One of the first punk-metal fusion bands, Corrosion of Conformity were formed in North Carolina by guitarist Woody Weatherman during the early ’80s. In their early years, C.O.C. became known for their aggressive sound, intelligent political lyrics, and willingness to break away from both hardcore and metal conventions. In the ’90s, their shift to a more stripped-down, deliberate sound — sort of Black Sabbathfiltered through the Deep South — brought them enough in line with the alt-metal Zeitgeist to bring them a measure of mainstream popularity.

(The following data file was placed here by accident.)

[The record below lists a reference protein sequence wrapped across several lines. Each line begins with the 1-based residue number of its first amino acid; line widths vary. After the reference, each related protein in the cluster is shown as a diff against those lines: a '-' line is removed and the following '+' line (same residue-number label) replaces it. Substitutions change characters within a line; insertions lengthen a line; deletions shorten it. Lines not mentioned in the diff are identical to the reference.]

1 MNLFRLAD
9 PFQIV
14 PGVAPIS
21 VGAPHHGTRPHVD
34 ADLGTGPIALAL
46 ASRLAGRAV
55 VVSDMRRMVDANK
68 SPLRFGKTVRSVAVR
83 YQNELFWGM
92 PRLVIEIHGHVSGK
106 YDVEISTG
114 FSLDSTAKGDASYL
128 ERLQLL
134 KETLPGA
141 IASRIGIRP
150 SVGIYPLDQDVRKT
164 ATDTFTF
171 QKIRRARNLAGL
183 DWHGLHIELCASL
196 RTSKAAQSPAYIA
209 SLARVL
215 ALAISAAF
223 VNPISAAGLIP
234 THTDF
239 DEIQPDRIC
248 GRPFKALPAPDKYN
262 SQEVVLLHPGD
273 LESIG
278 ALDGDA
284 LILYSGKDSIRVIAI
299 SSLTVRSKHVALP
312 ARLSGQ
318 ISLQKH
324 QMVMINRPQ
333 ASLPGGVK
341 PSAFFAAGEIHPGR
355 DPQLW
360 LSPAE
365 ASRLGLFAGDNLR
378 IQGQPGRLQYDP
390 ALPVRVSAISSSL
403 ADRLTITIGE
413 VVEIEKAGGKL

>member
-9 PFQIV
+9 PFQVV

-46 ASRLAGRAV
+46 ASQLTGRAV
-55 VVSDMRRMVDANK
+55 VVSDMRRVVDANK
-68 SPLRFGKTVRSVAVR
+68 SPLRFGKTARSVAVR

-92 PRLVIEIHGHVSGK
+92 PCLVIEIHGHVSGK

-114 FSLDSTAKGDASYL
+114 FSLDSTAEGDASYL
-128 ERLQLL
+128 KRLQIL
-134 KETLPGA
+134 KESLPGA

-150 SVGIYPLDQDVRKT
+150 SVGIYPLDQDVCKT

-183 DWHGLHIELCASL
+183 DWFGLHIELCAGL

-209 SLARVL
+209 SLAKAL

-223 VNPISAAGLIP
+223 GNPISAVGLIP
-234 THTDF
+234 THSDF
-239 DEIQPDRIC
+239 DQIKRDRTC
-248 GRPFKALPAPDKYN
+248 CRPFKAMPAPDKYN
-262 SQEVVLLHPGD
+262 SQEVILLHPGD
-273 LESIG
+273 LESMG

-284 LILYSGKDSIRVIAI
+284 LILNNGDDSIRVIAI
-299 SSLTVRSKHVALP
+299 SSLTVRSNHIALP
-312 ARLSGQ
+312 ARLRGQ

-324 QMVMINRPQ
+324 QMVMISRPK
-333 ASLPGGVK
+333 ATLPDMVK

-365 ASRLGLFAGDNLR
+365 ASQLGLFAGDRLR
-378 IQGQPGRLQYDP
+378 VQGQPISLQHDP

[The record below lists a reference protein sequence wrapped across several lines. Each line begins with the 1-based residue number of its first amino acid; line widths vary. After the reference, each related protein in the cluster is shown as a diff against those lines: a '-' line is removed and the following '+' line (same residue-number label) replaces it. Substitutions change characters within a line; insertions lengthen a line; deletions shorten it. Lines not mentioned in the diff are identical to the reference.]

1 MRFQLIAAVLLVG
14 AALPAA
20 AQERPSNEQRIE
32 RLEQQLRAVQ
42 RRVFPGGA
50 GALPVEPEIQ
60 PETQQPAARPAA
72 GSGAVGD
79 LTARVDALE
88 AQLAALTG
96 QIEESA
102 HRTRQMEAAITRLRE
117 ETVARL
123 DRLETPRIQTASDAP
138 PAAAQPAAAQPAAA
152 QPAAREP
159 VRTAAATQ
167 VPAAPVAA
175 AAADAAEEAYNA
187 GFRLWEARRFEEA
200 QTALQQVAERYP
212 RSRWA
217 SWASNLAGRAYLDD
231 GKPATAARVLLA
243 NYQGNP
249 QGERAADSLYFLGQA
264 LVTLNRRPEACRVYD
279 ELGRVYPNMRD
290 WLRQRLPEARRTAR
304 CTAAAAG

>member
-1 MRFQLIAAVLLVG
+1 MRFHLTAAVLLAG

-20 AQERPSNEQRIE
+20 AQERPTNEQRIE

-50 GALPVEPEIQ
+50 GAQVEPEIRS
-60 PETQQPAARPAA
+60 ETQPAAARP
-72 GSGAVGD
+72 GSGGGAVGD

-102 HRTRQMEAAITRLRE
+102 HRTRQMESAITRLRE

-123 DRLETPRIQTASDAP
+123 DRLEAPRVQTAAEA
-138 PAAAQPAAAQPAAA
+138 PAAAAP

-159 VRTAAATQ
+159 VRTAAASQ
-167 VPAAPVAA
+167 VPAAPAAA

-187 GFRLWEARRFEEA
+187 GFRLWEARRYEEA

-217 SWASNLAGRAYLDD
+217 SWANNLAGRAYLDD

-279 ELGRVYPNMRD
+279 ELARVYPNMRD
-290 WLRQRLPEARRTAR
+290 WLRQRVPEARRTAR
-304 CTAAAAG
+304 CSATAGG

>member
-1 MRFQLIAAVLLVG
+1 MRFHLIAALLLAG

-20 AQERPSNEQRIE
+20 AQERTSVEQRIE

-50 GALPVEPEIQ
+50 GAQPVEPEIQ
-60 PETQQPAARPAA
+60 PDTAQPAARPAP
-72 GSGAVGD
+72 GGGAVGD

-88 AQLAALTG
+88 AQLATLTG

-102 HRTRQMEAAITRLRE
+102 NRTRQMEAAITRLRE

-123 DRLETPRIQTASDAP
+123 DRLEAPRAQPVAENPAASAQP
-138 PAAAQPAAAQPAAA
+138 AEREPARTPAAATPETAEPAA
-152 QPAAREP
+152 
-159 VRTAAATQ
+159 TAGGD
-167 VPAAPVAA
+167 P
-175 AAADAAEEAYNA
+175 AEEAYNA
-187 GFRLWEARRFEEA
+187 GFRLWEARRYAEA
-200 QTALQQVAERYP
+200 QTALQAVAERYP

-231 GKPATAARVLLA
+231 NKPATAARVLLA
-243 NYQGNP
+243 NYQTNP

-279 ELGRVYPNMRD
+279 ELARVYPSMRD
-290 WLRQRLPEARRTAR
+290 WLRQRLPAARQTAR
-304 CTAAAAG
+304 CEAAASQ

C.O.C. debuted in 1983 with the thrashy, Black Flag-influenced Eye for an Eye, featuring a lineup of Weatherman, drummer Reed Mullin, vocalist Eric Eycke, and bassist Mike Dean. They began to build up a cult following with 1985’s Animosity, but their label at the time, Death, grew tired of their internal instability — lineup changes found Eyckereplaced by vocalist Simon Bob — and dropped them following 1987’s Technocracy. It took several years for a new lineup to come together — featuring Weatherman, guitarist Pepper Keenan, Mullin, vocalist Karl Agell, and bassist Phil Swisher — but when it did, the result was 1991’s Blind, a powerful, focused, more metallic record that increased their audience by leaps and bounds. Agell was fired following its success, and he and Swisher went on to form Leadfoot; meanwhile, Keenanbecame the full-time lead vocalist on 1994’s even more Sabbath-esque Deliverance, which also featured the return of original bassist Mike Dean. During 1995, Keenan took a short detour into the Southern metal supergroup Down (which also featured Pantera‘s Phil Anselmo and members of Crowbar).